“In line with this, we manufacture all our critical components and any specialist equipment that requires a particular set of specialist machinery in-house. Where possible, we outsource all other manufacturing elements to local companies in order to develop local skill levels and foster good relationships. We see these SMEs as an extension of our organisation.”

Similarly, Howden Africa remains invested in ensuring all its equipment is of the highest quality to ensure the best price and long product life. In order to make sure this is adhered to throughout the value chain, the Company has a number of initiatives running that are designed to monitor efficiencies – everything from timely delivery right through to proper waste management, people management and quality control in order to deliver to customers’ requirements and become more sustainable.

“To summarise, if we can better manage our business, then we can better serve the customer.

“Our solutions reduce the total cost of ownership over a longer period of time, and we are working to educate the market to demonstrate the benefits of choosing Howden as their supplier; as opposed to buying equipment from Asia for example, where products may be cheaper, but also not built to last and there is no after sales support,” Nyangoni adds.


Skills shortages are apparent in South Africa, and Howden Africa is currently experiencing the issue of an ageing workforce fully trained in its manufacturing methods.  To combat this, the Company has all the relevant training programmes and talent management prophecies in place locally to manage skills development and encourage youth to enter the sector via internships and graduates.

In addition, the African operation is able to leverage the multiple advantages of being a part of a global organisation with its own training facilities, the Howden Academy.

“Ultimately, we want to become self-sufficient with a sizeable pool of youth to carry the business forward, and the Howden Academy – based in Glasgow, UK – is an incredibly useful platform where our trainees get to meet peers from all over the world and take part in an intensive three week programme where they are taught all the important aspects about Howden equipment and processes, then come back to Africa and implement it,” says Nyangoni.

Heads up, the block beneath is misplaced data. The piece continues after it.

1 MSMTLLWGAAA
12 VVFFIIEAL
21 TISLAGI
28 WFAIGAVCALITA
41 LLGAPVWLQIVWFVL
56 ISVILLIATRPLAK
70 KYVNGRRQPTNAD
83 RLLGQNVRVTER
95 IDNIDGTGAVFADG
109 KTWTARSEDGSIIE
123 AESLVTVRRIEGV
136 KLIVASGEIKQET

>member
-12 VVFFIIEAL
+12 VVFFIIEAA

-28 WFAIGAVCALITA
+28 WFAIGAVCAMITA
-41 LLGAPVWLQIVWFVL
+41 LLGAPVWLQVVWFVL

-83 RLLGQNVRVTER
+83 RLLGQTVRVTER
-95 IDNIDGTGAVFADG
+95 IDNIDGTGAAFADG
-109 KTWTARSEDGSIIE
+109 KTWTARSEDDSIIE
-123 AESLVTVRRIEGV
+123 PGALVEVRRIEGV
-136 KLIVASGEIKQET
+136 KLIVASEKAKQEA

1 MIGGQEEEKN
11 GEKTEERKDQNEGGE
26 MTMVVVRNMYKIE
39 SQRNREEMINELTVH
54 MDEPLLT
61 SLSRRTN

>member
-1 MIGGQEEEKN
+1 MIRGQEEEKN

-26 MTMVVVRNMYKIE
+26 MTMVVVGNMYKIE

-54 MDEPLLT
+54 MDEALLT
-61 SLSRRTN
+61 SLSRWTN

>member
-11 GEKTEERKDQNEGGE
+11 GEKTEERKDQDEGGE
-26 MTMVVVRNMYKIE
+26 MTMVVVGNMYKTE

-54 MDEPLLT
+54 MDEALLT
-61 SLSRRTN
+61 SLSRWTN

The result of this people focus is an African workforce comprising in excess of 98 percent local staff.


Given its longstanding presence as a reputable and trusted face in African industry for more than 65 years, Howden Africa’s tried and tested technologies offer an innovative solution to various key industries on the continent that promises to last.

“Our turnkey management and maintenance capabilities ensure that we can provide a one-stop service to our customers that cover the entire spectrum of services. We understand what African customers require and apply a tailored solution for each individual project, whether it is an upgrade to new equipment or retrofitting to extend the life of old equipment,” Nyangoni comments.

Backed by a global network of engineers that share best practice and expertise, Howden Africa hopes to reap further organic growth from its internal investments that have strengthened its capacities to continue to deliver on its service proposition.

“There is no doubt that we are experts in what we do and customers come to us as their first port of call, which shows our influential reach and reputation on the continent. We want people to know that Howden is here to stay in Africa,” he concludes.